Charity Focus | Teenage Cancer Trust
Teenage Cancer Trust is Swansea City’s featured charity for this afternoon’s fixture against West Bromwich Albion, with a bucket collection taking place around the Liberty.
Every day, seven young people aged 13 to 24 hear the words “you have cancer”. They will each need specialised nursing care and support to get them through the toughest times they may have ever faced.
Over 28 years, the Teenage Cancer Trust have learnt a lot about what it is like to be a young person with cancer and the unique emotional, physical and practical needs that come with a diagnosis. Teenage Cancer Trust is the only UK charity dedicated to meeting this vital need.
Before its first unit opened in 1990, there was no specialist cancer care for young people offered within the NHS.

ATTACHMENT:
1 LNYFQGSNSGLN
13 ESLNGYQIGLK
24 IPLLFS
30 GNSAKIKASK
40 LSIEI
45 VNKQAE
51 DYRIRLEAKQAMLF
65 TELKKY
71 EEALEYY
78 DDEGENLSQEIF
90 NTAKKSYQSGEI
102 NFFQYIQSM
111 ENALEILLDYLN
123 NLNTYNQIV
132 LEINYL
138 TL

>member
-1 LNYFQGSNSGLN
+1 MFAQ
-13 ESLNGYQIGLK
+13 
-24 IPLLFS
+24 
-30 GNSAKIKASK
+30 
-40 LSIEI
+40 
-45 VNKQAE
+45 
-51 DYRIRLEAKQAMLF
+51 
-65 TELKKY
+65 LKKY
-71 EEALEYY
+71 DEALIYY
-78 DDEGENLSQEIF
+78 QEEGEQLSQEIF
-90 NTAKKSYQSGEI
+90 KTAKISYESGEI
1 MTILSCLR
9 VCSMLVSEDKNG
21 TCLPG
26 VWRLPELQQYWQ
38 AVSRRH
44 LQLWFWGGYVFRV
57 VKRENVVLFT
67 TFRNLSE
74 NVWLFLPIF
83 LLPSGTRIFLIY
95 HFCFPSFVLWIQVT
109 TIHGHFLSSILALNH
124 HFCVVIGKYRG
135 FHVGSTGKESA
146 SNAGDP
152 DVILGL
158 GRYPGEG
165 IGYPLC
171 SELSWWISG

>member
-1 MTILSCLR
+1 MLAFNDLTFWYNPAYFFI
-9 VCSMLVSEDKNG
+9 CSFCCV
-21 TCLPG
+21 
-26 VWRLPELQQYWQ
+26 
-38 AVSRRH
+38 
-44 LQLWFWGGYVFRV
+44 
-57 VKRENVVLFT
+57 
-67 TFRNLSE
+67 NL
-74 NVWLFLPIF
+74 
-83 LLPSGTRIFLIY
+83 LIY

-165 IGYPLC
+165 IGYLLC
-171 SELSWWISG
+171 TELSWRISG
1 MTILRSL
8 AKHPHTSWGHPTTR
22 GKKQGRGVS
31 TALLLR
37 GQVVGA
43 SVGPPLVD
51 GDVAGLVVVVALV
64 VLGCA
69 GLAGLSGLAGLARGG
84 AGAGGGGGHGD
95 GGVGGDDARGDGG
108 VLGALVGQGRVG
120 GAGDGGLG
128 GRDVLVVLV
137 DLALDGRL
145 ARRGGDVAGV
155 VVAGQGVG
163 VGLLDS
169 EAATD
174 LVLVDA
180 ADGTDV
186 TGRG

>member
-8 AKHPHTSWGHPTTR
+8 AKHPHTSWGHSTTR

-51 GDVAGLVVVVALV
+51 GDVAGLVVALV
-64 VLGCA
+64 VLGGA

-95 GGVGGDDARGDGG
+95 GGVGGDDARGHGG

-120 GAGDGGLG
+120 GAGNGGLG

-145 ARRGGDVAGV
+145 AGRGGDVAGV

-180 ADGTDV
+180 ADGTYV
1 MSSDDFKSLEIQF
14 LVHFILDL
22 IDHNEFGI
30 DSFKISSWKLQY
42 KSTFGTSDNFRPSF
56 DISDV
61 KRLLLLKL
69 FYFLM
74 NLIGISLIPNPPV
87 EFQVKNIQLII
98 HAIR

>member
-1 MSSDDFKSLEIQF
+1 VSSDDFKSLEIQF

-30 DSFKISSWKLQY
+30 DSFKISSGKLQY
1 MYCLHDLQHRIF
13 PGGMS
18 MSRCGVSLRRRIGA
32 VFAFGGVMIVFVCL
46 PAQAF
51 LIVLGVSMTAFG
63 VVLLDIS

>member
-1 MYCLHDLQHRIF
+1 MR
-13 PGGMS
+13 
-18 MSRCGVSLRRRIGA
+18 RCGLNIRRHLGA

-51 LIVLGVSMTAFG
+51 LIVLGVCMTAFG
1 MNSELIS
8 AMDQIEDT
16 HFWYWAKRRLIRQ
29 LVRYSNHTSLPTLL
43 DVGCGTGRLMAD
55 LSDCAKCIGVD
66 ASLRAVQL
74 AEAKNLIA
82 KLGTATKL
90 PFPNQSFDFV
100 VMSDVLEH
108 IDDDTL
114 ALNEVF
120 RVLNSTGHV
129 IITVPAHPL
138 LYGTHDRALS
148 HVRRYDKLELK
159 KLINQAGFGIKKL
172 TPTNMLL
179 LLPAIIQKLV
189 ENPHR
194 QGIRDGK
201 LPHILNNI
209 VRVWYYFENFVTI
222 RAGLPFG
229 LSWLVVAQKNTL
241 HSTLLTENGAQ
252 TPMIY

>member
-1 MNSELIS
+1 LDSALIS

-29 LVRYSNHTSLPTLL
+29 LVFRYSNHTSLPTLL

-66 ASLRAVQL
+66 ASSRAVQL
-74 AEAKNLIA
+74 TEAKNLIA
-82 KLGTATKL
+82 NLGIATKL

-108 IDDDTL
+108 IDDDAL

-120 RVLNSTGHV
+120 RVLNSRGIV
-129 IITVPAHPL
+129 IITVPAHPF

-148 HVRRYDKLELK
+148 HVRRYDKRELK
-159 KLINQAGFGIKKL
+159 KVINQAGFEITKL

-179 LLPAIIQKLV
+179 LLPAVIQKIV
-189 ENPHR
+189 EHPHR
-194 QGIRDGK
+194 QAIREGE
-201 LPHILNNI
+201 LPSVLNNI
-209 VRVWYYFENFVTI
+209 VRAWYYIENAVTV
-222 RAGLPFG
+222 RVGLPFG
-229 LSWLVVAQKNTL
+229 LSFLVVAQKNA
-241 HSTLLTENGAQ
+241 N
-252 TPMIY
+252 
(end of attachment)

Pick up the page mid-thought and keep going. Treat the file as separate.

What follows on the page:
Now there are 28 specialist units and teams of expert nurses and youth support staff in NHS hospitals across the UK, offering young people with cancer the very best care and support from the moment they are diagnosed.
Teenage Cancer Trust has grown to become a global leader in the field of young cancer care, with its pioneering model admired the world over. The lives of thousands of young people have been transformed by the charity’s specialist care and support by highly experienced experts.
The charity create world-class cancer services for young people in the UK, providing life-changing care and support so young people do not have to face cancer alone.
The Trust is very close to the hearts of the football club after midfielder Jack Evans was diagnosed with cancer last summer.
Evans underwent successful treatment at the Teenage Cancer Trust’s unit in the University Hospital of Wales in Cardiff and helped raise money for the Trust during his recovery.
The first-team and under-23 squads also made significant contributions along with Jack’s family and friends, while donations were made via bucket collections during each of the development side’s matches at the Liberty Stadium last season.
Earlier this season the under-23s donated more than £1,500 to the Teenage Cancer Trust.